Confidence limits: polling organisations’ failures undermine market research credibility more widely

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Things are hotting up in the opinion research environment. The climate of opinion about those who measure our opinions is undergoing significant change.

It’s an inconvenient truth, but the debacle of the UK’s May 2015 General Election casts a long shadow over research in related sectors, like marketing.

How could so many eminent polling organisations fail so spectacularly in their fundamental task?

Nobody likes to dampen the enthusiasm of the researcher, of course, and I may be a sample of one, but nowadays I can’t help wondering whether some or all of the forecasts she presents about brand awareness are worth the electronic paper they’re written on. And have attitudes to the client’s brand really changed that much, after that fairly low weight TV campaign?

Accusations of ‘herding’ have been roundly dismissed. 93.5% of polling organisations, when questioned, spontaneously replied that herding had not influenced the results of their polls. Which is quite comforting.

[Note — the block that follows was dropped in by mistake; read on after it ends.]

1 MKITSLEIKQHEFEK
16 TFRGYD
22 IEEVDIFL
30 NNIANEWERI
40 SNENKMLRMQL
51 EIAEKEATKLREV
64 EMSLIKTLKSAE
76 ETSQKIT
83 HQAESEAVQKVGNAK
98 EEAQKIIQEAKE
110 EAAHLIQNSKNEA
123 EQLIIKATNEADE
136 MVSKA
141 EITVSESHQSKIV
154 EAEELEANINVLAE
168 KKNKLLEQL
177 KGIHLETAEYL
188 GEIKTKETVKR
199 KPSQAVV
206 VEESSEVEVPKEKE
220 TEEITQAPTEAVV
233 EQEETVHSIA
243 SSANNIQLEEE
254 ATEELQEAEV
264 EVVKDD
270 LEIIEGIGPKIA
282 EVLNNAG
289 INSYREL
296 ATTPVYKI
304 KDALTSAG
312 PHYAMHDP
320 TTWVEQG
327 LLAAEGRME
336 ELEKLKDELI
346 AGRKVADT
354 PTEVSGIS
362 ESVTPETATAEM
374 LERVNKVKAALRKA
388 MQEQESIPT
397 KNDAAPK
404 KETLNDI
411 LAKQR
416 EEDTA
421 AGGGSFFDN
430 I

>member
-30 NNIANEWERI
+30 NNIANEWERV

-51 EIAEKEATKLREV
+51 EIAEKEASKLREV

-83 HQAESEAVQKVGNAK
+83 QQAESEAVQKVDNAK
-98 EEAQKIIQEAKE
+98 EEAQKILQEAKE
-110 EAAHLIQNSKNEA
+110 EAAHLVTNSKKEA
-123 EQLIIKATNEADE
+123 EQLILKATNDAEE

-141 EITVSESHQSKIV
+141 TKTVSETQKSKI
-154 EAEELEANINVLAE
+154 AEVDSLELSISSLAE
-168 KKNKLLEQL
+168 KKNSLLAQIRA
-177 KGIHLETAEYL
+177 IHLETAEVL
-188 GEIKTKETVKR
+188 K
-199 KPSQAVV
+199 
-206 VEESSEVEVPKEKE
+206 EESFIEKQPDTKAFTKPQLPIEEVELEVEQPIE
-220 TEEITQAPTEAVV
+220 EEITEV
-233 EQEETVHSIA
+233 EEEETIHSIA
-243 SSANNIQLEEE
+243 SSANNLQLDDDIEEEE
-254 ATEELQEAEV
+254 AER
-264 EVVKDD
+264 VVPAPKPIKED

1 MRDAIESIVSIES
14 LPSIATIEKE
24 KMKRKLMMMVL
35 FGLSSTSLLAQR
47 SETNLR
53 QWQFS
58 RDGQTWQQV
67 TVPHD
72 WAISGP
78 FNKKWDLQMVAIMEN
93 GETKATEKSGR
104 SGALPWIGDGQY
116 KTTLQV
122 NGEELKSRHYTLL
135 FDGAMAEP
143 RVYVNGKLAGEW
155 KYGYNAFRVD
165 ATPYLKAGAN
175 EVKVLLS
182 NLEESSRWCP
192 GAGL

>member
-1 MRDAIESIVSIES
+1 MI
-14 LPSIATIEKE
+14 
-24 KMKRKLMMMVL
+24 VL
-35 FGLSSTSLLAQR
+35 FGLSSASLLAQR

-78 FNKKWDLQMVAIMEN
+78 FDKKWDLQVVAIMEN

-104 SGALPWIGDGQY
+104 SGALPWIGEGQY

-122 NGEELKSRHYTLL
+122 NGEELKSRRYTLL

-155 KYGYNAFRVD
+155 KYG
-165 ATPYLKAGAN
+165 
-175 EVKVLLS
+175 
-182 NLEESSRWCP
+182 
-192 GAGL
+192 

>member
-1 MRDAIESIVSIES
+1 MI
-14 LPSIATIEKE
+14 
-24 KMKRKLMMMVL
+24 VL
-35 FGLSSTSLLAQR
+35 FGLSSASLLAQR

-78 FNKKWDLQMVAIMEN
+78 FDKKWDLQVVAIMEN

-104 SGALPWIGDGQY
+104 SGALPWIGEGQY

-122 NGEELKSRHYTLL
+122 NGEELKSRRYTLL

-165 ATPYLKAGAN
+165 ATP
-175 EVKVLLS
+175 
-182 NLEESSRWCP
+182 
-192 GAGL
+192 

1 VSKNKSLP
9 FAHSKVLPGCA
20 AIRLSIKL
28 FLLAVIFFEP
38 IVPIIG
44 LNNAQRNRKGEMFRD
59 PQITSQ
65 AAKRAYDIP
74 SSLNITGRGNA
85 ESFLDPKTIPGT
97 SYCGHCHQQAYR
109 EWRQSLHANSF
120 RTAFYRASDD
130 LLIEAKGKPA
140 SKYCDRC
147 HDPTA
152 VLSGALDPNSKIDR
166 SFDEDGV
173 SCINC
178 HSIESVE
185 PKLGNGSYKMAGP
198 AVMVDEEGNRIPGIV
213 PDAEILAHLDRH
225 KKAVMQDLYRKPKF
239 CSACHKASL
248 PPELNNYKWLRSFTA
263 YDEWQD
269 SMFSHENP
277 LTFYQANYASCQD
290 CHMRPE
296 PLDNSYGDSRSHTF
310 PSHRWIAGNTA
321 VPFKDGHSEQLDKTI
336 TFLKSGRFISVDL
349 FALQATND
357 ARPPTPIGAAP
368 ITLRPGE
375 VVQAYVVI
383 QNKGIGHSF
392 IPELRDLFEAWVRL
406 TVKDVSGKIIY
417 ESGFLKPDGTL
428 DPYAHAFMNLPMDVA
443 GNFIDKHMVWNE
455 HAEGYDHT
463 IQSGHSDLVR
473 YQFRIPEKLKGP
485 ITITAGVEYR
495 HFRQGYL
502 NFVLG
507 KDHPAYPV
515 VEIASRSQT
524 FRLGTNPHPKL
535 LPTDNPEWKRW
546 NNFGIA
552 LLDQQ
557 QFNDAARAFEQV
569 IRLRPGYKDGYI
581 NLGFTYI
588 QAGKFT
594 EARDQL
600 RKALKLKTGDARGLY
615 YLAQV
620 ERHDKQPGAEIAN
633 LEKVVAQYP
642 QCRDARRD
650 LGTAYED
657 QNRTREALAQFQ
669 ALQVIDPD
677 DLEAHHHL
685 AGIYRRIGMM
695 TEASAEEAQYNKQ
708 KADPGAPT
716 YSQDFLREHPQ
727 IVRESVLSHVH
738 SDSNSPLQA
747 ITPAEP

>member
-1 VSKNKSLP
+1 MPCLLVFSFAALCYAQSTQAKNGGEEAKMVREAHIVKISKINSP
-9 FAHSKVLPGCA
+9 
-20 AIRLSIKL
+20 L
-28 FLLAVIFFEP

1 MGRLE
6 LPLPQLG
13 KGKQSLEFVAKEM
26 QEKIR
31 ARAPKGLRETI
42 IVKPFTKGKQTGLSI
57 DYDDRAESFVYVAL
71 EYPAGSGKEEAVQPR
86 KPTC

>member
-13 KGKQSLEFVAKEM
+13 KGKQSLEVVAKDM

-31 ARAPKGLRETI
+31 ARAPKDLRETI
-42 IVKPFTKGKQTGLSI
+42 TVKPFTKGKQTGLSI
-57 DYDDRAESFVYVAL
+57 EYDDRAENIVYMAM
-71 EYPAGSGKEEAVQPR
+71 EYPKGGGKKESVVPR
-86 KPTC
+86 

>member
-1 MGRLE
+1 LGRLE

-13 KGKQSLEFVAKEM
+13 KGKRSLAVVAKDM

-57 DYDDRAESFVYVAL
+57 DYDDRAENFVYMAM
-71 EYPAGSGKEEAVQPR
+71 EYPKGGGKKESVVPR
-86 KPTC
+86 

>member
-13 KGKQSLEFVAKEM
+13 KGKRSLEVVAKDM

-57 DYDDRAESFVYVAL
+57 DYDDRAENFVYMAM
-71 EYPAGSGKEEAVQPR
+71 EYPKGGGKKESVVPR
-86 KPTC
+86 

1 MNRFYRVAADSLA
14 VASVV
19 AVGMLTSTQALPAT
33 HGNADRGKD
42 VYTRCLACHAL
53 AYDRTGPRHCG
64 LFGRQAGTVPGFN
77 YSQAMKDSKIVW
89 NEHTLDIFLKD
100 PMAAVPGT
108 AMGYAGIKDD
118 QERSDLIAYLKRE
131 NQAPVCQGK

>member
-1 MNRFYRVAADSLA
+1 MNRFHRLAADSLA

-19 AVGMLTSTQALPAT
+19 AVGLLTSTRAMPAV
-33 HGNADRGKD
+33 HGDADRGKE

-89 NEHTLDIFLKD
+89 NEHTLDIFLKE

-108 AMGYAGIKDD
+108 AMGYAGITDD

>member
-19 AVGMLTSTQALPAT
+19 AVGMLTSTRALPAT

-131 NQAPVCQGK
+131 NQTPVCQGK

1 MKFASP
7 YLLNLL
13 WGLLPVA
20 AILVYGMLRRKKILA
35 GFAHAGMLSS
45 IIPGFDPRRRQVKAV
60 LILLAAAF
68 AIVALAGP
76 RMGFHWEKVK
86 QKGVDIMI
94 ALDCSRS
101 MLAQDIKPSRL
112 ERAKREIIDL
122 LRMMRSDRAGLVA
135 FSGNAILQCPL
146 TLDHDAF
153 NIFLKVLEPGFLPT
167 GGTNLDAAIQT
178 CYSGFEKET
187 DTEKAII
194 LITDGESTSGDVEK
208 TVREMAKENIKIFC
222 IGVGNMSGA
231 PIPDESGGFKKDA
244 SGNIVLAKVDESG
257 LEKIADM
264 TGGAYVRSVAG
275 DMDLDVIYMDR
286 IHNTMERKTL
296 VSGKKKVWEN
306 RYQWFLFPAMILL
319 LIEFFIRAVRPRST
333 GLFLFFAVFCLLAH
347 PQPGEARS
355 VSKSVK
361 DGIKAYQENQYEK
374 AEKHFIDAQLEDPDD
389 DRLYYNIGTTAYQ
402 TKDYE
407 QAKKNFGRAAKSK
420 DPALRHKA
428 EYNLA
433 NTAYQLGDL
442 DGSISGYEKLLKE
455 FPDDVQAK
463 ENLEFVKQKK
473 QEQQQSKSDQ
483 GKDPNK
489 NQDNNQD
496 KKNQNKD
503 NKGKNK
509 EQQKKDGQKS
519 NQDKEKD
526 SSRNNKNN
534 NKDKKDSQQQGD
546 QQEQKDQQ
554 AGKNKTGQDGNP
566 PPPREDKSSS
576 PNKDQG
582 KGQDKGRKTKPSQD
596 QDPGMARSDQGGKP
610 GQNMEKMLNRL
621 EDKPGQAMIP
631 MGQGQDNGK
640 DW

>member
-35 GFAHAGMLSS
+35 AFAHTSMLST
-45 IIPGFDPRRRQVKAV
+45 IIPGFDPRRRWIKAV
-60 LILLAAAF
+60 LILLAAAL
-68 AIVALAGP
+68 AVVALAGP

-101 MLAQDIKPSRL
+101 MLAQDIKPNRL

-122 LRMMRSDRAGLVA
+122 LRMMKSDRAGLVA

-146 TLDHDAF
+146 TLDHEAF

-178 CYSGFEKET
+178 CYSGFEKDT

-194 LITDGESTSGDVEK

And it’s good to know that they’ll be changing their methods. Far too technical a topic for my little brain to understand, but it’s something to do with unrepresentative samples. So at least they’ve managed to identify the source of the problem. Good that the experts are now on the case.

Forecasting has never been an exact science, of course. Weatherman Michael Fish‘s “Don’t worry there isn’t …” response to predictions of the devastating 1987 hurricane still echoes in many memories.

But with the accumulated statistical knowledge and sophisticated computer systems that are now available, we can surely be forgiven for expecting a degree or two more accuracy in such an important sector?

 

 

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